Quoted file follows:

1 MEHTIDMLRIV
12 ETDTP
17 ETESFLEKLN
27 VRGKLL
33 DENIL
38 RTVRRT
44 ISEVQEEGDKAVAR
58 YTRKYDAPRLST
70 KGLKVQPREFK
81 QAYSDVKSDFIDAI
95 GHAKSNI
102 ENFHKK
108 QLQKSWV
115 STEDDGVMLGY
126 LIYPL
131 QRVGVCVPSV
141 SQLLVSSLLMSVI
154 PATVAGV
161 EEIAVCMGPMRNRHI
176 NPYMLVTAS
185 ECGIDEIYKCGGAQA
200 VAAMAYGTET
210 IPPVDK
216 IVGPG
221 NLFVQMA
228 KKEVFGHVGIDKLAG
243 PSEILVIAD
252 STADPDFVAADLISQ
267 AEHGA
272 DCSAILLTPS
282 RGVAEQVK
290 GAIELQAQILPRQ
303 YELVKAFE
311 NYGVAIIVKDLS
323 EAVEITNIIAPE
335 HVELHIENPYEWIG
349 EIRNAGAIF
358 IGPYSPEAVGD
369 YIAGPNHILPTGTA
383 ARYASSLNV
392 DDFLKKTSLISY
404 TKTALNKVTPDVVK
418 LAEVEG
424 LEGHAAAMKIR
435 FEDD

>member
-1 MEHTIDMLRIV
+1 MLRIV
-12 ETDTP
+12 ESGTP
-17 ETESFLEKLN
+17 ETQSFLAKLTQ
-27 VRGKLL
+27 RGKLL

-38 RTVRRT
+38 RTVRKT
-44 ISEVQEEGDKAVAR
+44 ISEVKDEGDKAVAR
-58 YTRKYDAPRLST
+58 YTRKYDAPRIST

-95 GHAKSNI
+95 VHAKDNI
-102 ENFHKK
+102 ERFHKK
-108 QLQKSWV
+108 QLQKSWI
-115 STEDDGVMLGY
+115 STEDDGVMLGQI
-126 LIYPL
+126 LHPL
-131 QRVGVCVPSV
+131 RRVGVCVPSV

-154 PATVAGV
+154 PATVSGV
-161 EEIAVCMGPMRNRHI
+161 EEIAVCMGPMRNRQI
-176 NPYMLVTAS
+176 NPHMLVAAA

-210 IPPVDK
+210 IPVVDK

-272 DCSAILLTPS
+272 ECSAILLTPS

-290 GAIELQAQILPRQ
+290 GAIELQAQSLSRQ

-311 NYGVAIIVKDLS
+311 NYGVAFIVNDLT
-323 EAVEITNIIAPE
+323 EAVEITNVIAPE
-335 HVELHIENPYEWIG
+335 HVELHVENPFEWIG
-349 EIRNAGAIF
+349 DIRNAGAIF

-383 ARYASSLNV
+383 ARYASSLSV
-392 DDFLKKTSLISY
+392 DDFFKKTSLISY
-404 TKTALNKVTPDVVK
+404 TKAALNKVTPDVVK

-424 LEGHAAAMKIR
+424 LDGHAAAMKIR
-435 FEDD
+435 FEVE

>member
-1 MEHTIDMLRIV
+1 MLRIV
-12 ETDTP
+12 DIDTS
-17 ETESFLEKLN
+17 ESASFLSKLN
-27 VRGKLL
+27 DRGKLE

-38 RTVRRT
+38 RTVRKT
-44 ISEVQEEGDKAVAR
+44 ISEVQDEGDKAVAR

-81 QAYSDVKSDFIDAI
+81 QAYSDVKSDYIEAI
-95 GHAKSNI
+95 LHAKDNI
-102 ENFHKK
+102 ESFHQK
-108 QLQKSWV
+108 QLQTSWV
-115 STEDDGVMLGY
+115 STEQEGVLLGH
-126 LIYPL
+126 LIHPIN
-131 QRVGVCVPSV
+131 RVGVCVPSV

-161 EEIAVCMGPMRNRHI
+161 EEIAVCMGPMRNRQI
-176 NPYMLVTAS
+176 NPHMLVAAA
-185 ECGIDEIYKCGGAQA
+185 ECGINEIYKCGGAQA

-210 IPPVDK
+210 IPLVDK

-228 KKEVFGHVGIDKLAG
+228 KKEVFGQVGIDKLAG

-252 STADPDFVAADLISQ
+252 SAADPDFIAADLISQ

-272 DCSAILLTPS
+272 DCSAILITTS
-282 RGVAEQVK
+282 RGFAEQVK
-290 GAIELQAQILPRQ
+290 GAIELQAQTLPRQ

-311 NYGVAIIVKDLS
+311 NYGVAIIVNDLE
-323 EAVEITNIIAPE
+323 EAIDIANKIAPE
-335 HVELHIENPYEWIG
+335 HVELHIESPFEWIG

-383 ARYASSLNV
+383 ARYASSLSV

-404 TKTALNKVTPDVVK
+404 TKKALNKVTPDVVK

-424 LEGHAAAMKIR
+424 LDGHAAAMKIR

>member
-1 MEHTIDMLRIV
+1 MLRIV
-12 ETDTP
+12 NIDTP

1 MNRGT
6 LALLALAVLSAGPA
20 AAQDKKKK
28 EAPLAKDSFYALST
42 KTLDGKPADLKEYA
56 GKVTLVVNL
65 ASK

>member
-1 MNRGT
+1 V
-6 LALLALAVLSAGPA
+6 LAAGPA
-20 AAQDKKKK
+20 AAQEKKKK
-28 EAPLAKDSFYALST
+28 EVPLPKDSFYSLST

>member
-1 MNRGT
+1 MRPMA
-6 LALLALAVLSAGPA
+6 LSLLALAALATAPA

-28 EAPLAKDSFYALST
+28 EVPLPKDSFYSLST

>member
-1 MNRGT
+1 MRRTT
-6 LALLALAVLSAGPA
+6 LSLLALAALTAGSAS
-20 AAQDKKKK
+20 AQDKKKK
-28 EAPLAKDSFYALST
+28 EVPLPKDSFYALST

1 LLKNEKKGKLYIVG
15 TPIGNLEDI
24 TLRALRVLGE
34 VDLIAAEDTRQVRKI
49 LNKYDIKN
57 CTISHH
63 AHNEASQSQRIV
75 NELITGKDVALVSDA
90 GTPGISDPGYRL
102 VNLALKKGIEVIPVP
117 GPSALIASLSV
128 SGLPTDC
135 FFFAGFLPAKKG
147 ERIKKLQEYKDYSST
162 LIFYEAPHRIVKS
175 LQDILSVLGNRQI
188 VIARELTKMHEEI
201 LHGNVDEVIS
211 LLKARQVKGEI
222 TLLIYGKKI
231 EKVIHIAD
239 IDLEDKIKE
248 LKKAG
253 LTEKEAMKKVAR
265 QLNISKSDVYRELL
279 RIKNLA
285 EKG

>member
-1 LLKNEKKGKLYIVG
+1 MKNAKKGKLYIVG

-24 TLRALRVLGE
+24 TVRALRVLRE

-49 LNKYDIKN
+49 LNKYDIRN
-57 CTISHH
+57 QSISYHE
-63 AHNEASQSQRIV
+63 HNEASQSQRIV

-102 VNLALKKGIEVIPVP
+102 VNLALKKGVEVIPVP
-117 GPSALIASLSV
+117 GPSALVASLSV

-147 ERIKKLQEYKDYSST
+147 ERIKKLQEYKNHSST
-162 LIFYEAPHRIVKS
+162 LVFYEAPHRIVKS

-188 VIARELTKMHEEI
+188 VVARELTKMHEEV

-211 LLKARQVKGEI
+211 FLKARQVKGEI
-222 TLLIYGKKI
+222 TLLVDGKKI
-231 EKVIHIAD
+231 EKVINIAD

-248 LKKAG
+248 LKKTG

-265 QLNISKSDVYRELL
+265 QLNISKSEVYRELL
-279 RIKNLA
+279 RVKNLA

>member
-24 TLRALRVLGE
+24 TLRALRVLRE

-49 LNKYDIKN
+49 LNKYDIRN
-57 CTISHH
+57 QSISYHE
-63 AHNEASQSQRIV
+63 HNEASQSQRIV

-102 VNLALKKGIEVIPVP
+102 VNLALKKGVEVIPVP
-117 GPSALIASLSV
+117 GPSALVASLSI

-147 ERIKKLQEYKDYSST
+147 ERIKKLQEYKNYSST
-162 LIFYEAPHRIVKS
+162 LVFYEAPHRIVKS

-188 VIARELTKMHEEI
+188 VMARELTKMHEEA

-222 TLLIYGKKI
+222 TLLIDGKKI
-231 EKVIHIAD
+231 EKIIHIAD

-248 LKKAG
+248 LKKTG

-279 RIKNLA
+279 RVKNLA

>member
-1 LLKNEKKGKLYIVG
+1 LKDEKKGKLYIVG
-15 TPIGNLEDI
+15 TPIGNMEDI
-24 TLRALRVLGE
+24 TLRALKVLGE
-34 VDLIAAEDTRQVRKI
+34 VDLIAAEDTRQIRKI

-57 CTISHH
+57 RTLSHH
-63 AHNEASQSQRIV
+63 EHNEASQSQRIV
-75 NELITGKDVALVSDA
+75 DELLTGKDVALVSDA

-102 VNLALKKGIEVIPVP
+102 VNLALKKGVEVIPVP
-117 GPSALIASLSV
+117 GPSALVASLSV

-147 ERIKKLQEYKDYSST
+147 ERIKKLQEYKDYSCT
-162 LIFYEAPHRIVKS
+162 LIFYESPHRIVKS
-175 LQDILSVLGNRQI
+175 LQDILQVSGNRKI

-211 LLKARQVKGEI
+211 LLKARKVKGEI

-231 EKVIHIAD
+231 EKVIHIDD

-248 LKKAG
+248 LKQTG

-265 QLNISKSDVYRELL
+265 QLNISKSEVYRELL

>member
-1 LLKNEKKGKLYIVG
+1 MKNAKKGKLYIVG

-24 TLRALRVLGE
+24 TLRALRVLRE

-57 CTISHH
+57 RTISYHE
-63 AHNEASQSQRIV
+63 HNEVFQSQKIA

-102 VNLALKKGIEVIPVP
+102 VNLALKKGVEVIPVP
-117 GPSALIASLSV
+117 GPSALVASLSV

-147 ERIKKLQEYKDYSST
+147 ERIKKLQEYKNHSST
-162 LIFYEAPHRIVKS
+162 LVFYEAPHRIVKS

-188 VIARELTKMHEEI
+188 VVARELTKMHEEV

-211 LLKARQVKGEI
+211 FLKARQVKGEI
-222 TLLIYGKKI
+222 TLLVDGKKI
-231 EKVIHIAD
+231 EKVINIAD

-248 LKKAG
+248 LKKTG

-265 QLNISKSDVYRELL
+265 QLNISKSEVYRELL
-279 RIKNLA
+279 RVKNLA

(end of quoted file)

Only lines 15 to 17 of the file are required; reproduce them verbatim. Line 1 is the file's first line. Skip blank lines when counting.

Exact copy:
126 LIYPL
131 QRVGVCVPSV
141 SQLLVSSLLMSVI